I entered college with a huge life plan for myself. One that included medical school, marriage and kids, all by age thirty (does that scare you? because it honestly kinda freaks me out!). I’ve since come to the realization that life doesn’t always go according to plan, that it’s okay to not have a plan and that sometimes, it’s all for the better. I’ve learned to trust that, in the end, everything will be okay.
My college years got off to a shaky start. I spent a semester at the University of Maryland- College Park before transferring to WakeForestUniversity the spring of my freshman year. There, I declared a major in Health and Exercise Science as soon as I was able. Despite my past, it was what I loved and I wanted to learn everything there was to learn about it. Even then, it was in the back of my head that perhaps one day I could use my knowledge and personal experience to help other girls through similar struggles. Though scoffed at by some as the “gym teacher’s major”, I didn’t give it second thought. It seemed relevant to my intended career path and I’d figure out what to do with it later.
I’d be lying if I said my time at Wake was easy as those years were, in fact, some of the most stressful years of my life thus far. I had just begun to get over my issues when I was thrown into an environment where many girls had just set foot down a path that I’d long ago discovered. I scheduled engagements around my workouts (if you could call them that; I only ran) like I would a class, maintained a strict vegetarian diet consisting of vegetables, fruit, protein bars, dry cereal and Whole Foods salad bar, almost exclusively (I became a vegetarian at the ripe old age of 12, really only as a legitimate excuse to cut out entire food groups). If I was going to be drinking at night, you can bet that there was some serious restriction going on during the day to account for those extra calories. And even when I drank, I never exceeded a calorie count that hadn’t been allocated for. I never once came home from a night of drinking and ate, and sadly never took part in late-night Papa John’s with my peers. Ironically, I wanted none of this but I’d been practicing these [destructive] behaviors for so long that they’d become habit.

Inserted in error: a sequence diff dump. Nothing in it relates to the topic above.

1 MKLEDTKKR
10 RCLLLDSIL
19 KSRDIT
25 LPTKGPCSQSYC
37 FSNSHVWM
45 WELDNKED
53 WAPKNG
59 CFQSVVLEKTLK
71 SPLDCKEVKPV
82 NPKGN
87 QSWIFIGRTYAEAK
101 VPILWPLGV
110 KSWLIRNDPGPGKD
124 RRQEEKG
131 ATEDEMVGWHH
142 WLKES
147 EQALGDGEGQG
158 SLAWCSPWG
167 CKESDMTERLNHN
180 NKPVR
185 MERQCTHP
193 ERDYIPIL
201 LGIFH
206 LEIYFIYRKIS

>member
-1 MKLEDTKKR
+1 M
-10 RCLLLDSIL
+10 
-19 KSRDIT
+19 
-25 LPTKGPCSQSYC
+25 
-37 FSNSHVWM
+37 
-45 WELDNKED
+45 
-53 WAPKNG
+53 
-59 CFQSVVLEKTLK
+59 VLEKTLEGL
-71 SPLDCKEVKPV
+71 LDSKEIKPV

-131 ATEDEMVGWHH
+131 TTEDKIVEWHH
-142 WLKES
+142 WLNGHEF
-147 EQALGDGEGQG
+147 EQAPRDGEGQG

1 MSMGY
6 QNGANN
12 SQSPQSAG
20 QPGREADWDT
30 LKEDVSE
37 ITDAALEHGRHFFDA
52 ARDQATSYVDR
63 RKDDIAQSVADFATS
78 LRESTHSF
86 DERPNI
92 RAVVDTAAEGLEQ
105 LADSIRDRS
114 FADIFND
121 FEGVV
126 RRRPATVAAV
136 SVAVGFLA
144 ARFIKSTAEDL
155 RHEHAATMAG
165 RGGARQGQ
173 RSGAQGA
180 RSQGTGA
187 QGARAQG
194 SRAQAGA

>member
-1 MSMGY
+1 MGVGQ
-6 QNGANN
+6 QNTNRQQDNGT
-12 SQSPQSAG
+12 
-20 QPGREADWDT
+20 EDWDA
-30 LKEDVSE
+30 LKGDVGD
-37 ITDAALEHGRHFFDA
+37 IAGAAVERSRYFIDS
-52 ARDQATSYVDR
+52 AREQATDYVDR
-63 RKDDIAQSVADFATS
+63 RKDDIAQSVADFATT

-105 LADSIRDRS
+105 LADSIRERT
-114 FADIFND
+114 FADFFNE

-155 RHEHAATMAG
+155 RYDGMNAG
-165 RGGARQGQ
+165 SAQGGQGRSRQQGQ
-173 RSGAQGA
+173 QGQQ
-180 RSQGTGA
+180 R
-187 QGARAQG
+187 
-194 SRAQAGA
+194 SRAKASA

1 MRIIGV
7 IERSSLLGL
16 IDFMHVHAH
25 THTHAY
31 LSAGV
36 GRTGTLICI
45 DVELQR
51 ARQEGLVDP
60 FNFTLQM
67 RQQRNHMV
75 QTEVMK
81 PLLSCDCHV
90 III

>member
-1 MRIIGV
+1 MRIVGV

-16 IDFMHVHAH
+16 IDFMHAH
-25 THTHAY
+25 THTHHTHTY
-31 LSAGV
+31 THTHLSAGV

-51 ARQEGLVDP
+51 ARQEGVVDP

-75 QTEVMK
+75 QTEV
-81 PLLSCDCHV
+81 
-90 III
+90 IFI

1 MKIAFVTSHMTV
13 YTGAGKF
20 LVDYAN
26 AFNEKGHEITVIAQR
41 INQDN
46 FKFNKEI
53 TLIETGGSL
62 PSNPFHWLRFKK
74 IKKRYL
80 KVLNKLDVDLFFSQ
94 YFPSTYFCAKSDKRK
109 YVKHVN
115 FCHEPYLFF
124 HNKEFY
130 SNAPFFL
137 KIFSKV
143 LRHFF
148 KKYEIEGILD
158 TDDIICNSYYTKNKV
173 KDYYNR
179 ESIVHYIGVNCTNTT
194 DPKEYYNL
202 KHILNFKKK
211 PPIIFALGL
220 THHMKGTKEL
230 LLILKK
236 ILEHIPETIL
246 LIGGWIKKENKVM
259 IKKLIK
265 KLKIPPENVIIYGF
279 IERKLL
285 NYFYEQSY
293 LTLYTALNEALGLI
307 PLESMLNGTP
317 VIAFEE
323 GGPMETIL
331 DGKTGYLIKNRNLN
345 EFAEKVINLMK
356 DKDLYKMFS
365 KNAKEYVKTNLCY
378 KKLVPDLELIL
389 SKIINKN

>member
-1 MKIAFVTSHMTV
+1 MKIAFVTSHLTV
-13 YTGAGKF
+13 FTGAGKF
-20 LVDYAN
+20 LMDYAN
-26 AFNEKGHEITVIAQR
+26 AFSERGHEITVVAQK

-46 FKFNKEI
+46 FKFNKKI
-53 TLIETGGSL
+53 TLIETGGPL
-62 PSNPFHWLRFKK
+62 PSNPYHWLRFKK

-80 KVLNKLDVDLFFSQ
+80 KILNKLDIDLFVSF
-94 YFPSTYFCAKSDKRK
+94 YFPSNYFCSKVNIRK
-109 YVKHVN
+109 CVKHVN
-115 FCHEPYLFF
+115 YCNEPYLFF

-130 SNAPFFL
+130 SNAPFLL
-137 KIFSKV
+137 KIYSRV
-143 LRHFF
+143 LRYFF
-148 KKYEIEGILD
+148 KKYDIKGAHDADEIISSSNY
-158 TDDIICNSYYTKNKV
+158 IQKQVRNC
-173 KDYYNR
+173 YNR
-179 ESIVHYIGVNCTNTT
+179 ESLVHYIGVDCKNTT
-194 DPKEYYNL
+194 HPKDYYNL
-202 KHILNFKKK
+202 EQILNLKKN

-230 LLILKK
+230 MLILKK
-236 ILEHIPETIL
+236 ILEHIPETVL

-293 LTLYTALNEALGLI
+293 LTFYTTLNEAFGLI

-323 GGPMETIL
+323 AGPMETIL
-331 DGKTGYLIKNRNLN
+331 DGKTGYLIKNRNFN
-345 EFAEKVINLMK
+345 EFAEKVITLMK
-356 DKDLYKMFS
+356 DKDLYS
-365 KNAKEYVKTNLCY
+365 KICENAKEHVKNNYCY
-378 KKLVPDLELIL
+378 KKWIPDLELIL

From a weight standpoint, I guess you can say I spent those years in maintenance mode. I didn’t gain and I didn’t really lose, but only now do I realize just how unsustainable my maintenance mode really was. I subjected myself to twice daily weigh-ins, and allowed that number to define my day. A cardio queen at heart, I was running for HOURS each day on little to no sleep and insufficiently fueled. When I wasn’t in class, studying or playing dorm mom to my first-year residents, I was either running, planning the day’s eats, or with friends, assuming the latter two items had first been accomplished. I ran when I had nothing to do, even if I’d already been out for a run earlier in the day. It was my outlet… for everything. At the time, I convinced myself I loved it. So much so that one semester I ran 9 miles each morning before class in preparation for a half-marathon. It sucked.